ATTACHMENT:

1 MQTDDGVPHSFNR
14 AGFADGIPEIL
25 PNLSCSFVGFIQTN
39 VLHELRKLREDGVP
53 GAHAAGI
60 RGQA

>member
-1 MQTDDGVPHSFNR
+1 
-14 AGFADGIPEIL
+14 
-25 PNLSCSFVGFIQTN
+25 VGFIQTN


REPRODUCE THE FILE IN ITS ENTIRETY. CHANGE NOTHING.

1 MQTDDGVPHSFNR
14 AGFADGIPEIL
25 PNLSCSFVGFIQTN
39 VLHELRKLREDGVP
53 GAHAAGI
60 RGQA

>member
-1 MQTDDGVPHSFNR
+1 
-14 AGFADGIPEIL
+14 
-25 PNLSCSFVGFIQTN
+25 VGFIQTN